Workbook Example

Our workbook download includes a word list and grammar exercises.

The free exercises below are a sample from our workbook download.

Workbook Example – Exercise

Instructions:  Make one sentence for each of the groups of sentences given, using the rules for adjective order provided in the last part of this page.

1) The woman bought a stroller. It cost $25. It was made of vinyl. It was for the baby.

2) The tourist took checks with him on vacation. The checks were for travelers. They were new. They cost $100.

3) I like my pajamas a lot. They are old. They are made of flannel. They are red.

4) The farmer used a plow. It was from Germany. It was expensive. It was for his fields.

5) She likes to collect vases. They are antiques. They are from Italy. They are ceramic.

Michigan Workbook Example – Answers

1) The woman bought a $25 vinyl baby stroller.

2) The tourist took new $100 travelers checks with him on vacation.

3) I like my old red flannel pajamas a lot.

4) The farmer used an expensive German field plow.

5) She likes to collect antique Italian ceramic vases.

Workbook Example – Word List

Instructions: Study the words in the list below. Then do the exercise at the end of the chapter.

affable – (adj.) pleasant; friendly; (syn.) winsome, amiable, cordial. e.g. – James is an affable fellow and is pleasant company. Der. (n.) affability; (adv.) affably.

alacrity – (n.) the willingness or readiness to carry out a specific action. e.g. – Sarah is an eager student and studies with alacrity.

beckon – (v.) to call forward. e.g. – The teacher is beckoning you to come forward to the board.

blandishment – (n.) compliment. e.g. – Mike gave me a nice blandishment yesterday. He told me that I was the most beautiful girl he’d ever seen. Der. (v.) blandish.

bolster – (v.) to raise or increase by supporting the cause or interest of something. e.g. – Going to Disneyland bolstered the spirits of the terminally-ill children.

capitulate – (v.) to give up or surrender in battle. e.g. – The army capitulated after the enemy’s heavy attack. Der. (n.) capitulation.

clandestine – (adj.) being done or carried out in secrecy. e.g. – The clandestine government operation was known only to a select group of politicians. Der. (adv.) clandestinely.

demeanor – (n.) behavior, manner, or temperament. e.g. – This job requires a person with a pleasant demeanor because you will constantly be working with the public.

deplore – (v.) to consider as deserving of contempt or disapproval. e.g. – The teacher deplored the students who hadn’t done their homework and expressed her disapproval. Der. (adj.) deplorable; (adv.) deplorably.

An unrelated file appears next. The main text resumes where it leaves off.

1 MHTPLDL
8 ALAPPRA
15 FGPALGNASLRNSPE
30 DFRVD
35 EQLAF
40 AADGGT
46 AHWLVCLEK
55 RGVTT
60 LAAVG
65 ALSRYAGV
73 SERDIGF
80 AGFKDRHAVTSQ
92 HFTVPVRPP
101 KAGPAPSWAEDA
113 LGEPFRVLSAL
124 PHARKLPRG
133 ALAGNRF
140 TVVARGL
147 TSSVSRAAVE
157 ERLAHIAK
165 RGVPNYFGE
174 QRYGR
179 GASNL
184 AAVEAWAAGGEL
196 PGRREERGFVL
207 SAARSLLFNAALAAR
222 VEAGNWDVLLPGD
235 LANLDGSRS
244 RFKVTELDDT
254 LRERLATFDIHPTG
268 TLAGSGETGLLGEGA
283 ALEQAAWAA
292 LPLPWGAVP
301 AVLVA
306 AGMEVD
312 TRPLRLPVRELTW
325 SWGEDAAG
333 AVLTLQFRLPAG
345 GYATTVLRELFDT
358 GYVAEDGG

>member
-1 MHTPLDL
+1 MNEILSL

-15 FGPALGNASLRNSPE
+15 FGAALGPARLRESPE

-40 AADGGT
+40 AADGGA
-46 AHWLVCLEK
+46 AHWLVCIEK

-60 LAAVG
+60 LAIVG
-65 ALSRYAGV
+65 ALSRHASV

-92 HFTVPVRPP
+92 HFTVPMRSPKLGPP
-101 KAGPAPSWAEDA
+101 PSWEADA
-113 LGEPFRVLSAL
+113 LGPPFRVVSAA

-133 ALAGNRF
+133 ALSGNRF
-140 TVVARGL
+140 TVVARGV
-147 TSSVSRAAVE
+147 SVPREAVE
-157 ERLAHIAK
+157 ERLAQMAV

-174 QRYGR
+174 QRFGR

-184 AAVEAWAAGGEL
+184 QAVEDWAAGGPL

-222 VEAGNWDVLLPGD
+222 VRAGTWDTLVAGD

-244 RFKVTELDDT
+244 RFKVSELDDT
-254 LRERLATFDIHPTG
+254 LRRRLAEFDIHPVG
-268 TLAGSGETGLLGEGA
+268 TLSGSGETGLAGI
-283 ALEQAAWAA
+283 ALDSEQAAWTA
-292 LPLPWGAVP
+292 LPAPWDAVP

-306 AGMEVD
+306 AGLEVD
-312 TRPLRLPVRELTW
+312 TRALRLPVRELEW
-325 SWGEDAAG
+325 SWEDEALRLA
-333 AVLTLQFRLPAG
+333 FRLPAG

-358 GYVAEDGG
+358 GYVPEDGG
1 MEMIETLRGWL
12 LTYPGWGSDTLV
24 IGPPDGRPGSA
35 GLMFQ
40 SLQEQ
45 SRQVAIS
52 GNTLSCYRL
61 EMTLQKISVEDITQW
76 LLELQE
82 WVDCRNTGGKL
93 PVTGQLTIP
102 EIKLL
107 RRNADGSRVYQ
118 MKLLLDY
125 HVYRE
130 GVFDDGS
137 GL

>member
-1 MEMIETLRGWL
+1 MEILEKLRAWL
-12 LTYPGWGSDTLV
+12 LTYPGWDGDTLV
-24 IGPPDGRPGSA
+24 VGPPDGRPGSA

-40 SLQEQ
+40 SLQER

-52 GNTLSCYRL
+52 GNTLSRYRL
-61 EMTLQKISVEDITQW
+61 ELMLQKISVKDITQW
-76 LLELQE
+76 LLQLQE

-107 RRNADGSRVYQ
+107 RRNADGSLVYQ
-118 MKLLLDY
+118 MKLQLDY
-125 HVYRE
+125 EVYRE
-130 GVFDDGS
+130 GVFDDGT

Our word list includes the vocabulary that has appeared on past examinations.

For each item in the word list, we provide the word, its usage (noun, verb, adjective, or adverb), its definition, and synonyms.

You will also see how to use each word in an example sentence that follows the definition.

The above sample is just an excerpt from the word list that is included in our workbook.

Our workbook also contains 25 chapters on the grammar that has commonly been assessed on past examinations.

Other Free Samples

Please also have a look at the samples from our other downloads:

Free Practice Tests Download

Sample of Our Reading Comprehension Practice Tests

Free Sample of Cloze (Gap-Fill) Exercises from our Download

Michigan Workbook Example – Rules for Adjective Order

When a noun is preceded by more than one adjective, the following rules apply to the order of the adjectives:

1) Adjectives of location or function immediately precede the noun.

Example: computer tables

2) Adjectives describing the material of which the object is made precede adjectives of location or function.

Example: plastic computer tables

3) Adjectives concerning nationality precede these.

Example: American plastic computer tables

4) Adjectives which state the value of the object precede these.

Example: $15 American plastic computer tables

5) Adjectives describing the color of the object precede these.

Example: white $15 American plastic computer tables

6) Adjectives concerning shape, age, quality, or size are mentioned first.

Example: new white $15 American plastic computer tables

Michigan Workbook Example – Further Notes:

a) The possessive form is not used for adjectives of location or function.

Example: computer tables

BUT NOT computer’s tables

b) Plurals are not used as adjectives.

Example: computer tables

BUT NOT computers tables

c) The prepositions “of” and “for” are generally not used to mention the adjective after the noun.

Example: computer tables

BUT NOT tables of computers

AND NOT tables for computers

Look at this example from reading passage 2 in Practice Test 1:

. . . major American commercial enterprises . . .

(size) + (nationality) + (function) + (noun)

Digiprove sealCopyright secured by Digiprove © 2016